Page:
Publications by authors named "Sebastian Höpfner"

5 Publications

  • Page 1 of 1

At a glance: the European patent with unitary effect.

Pharm Pat Anal 2016 Sep 17;5(5):295-300. Epub 2016 Aug 17.

Bird & Bird LLP, Maximiliansplatz 22, 80333 Munich, Germany.

Everything is almost ready for a new patent system to come into force in Europe. Its implementation will provide access to a unitary patent and a Unified Patent Court that can be used to centrally enforce and invalidate patents in the relevant member states. This system will provide several advantages and will create a more business-friendly Europe regarding intellectual property rights. However, also some risks are associated with the new system. This article will provide a general overview over this future system and highlight some strategic options that may be considered when assessing patent filing, enforcement and clearance strategies.
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http://dx.doi.org/10.4155/ppa-2016-0025DOI Listing
September 2016

Patent filing strategies for pharmaceuticals in Europe.

Pharm Pat Anal 2014 ;3(6):563-5

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http://dx.doi.org/10.4155/ppa.14.49DOI Listing
October 2015

Caenorhabditis elegans screen reveals role of PAR-5 in RAB-11-recycling endosome positioning and apicobasal cell polarity.

Nat Cell Biol 2012 May 27;14(7):666-76. Epub 2012 May 27.

Max Planck Institute of Molecular Cell Biology and Genetics, MPI-CBG, Pfotenhauerstrasse 108, 01307 Dresden, Germany.

Apically enriched Rab11-positive recycling endosomes (Rab11-REs) are important for establishing and maintaining epithelial polarity. Yet, little is known about the molecules controlling trafficking of Rab11-REs in an epithelium in vivo. Here, we report a genome-wide, image-based RNA interference screen for regulators of Rab11-RE positioning and transport of an apical membrane protein (PEPT-1) in C. elegans intestine. Among the 356 screen hits was the 14-3-3 and partitioning defective protein PAR-5, which we found to be specifically required for Rab11-RE positioning and apicobasal polarity maintenance. Depletion of PAR-5 induced abnormal clustering of Rab11-REs to ectopic sites at the basolateral cortex containing F-actin and other apical domain components. This phenotype required key regulators of F-actin dynamics and polarity, such as Rho GTPases (RHO-1 and the Rac1 orthologue CED-10) and apical PAR proteins. Our data suggest that PAR-5 acts as a regulatory hub for a polarity-maintaining network required for apicobasal asymmetry of F-actin and proper Rab11-RE positioning.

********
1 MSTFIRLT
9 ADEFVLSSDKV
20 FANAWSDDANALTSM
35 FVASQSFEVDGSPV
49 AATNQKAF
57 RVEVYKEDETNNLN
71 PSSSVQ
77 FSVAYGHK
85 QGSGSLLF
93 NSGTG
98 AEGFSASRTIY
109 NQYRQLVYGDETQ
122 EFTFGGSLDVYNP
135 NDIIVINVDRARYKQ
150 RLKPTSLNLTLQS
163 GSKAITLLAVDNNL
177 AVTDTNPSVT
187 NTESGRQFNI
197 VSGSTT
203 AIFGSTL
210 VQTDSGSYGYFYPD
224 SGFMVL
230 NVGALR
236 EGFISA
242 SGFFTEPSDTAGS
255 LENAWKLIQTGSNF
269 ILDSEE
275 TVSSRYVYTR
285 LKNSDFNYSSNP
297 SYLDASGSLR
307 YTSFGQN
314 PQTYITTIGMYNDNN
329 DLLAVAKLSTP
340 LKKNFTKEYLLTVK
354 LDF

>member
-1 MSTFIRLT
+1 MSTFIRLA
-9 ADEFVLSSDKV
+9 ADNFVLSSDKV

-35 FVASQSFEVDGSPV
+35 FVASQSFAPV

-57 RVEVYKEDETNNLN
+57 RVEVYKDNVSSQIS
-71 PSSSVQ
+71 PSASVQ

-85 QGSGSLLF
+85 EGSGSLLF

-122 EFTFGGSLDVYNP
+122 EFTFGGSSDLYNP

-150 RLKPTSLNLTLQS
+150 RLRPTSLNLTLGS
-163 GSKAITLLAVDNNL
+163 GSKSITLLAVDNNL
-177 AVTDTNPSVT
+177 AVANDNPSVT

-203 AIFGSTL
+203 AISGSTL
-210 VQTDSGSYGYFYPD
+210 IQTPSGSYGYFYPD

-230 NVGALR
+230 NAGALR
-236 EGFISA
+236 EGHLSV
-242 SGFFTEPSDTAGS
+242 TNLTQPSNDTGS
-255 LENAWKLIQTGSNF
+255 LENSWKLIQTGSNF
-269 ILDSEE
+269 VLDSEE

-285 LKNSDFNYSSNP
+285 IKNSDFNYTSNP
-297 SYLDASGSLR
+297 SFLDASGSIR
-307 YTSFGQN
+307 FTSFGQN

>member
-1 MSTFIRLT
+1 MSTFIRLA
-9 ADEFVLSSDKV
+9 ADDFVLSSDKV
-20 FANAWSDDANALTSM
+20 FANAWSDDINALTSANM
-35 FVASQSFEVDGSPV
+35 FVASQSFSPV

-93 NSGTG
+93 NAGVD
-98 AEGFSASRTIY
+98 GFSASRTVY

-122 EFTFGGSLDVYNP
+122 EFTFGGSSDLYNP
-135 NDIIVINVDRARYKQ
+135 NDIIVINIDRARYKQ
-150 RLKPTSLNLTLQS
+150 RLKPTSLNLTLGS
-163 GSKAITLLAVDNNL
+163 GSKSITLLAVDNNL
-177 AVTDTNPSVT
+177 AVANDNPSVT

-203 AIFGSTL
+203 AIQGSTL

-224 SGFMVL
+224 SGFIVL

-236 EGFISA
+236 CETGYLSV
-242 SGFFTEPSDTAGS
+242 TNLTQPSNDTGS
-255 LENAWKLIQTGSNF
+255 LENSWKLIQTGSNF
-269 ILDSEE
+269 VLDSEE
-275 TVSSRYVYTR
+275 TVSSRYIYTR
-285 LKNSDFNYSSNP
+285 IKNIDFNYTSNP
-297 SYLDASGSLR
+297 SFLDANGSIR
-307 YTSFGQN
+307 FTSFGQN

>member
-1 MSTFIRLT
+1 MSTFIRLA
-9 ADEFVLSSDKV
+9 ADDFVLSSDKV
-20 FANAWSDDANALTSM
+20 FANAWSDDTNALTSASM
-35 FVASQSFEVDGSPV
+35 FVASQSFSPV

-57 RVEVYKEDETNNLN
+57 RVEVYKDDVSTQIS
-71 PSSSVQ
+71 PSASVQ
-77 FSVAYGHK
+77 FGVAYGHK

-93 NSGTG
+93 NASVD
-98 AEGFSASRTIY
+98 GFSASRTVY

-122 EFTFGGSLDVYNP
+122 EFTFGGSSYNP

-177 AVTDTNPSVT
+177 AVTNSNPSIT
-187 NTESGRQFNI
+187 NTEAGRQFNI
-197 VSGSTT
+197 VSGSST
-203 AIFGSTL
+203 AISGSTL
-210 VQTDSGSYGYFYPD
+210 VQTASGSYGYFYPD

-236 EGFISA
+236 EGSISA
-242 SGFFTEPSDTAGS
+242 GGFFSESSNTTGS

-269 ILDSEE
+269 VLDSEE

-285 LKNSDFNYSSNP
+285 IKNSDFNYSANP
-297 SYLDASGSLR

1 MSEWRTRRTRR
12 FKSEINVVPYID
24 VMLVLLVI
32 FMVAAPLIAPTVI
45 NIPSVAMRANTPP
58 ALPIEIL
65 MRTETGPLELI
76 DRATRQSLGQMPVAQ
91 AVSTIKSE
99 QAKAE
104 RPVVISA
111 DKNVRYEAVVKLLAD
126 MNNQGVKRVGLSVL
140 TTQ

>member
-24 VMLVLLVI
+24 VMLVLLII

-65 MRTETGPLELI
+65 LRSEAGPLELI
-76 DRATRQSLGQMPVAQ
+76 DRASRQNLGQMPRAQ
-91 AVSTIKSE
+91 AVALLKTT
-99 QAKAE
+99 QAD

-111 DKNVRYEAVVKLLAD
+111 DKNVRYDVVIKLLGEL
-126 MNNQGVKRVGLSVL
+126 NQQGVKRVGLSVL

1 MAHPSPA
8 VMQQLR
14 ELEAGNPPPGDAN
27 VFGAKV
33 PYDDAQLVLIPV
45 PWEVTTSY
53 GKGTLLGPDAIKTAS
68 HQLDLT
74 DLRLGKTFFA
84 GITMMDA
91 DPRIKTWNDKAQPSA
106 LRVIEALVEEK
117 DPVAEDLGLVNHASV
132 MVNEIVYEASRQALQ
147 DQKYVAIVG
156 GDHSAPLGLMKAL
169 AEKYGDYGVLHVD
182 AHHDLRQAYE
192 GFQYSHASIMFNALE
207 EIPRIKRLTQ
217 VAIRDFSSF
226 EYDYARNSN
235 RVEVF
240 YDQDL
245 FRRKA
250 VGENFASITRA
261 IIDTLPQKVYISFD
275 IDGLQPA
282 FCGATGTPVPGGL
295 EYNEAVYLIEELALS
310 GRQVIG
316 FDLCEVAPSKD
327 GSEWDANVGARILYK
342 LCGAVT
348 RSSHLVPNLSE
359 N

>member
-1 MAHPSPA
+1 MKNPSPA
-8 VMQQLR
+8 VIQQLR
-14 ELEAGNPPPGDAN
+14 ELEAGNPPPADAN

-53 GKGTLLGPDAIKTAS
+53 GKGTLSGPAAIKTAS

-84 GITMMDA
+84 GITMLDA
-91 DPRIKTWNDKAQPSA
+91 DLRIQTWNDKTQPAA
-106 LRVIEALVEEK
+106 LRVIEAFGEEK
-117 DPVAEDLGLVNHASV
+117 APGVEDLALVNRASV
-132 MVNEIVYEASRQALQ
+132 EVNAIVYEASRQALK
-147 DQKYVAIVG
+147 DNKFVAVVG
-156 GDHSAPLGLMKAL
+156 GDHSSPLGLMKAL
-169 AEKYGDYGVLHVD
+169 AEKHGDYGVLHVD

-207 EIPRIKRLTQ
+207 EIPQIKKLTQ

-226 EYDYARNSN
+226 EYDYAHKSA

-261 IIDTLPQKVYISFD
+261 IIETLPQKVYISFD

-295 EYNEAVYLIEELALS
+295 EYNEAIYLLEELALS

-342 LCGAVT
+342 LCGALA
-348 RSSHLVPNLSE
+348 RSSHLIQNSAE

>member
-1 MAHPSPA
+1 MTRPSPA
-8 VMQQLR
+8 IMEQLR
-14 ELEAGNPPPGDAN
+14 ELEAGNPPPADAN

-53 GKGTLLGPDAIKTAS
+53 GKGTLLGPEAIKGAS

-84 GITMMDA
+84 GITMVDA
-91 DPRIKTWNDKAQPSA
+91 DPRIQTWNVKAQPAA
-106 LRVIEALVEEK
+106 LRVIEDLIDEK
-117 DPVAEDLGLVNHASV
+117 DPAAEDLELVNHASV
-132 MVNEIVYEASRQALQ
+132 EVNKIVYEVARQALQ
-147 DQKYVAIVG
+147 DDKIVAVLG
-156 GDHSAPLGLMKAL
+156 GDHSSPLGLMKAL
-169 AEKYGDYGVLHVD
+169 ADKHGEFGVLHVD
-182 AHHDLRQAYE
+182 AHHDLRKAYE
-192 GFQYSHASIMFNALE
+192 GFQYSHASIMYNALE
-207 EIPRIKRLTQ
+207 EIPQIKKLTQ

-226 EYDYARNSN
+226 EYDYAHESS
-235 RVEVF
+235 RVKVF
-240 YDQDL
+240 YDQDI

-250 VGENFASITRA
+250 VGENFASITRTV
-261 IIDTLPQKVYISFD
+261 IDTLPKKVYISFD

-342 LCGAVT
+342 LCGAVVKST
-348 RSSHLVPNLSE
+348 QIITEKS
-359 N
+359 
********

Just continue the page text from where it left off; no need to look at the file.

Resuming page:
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http://dx.doi.org/10.1038/ncb2508DOI Listing
May 2012

Regulation of endosome dynamics by Rab5 and Huntingtin-HAP40 effector complex in physiological versus pathological conditions.

Methods Enzymol 2008 ;438:239-57

Max Planck Institute of Molecular Cell Biology and Genetics, Dresden, Germany.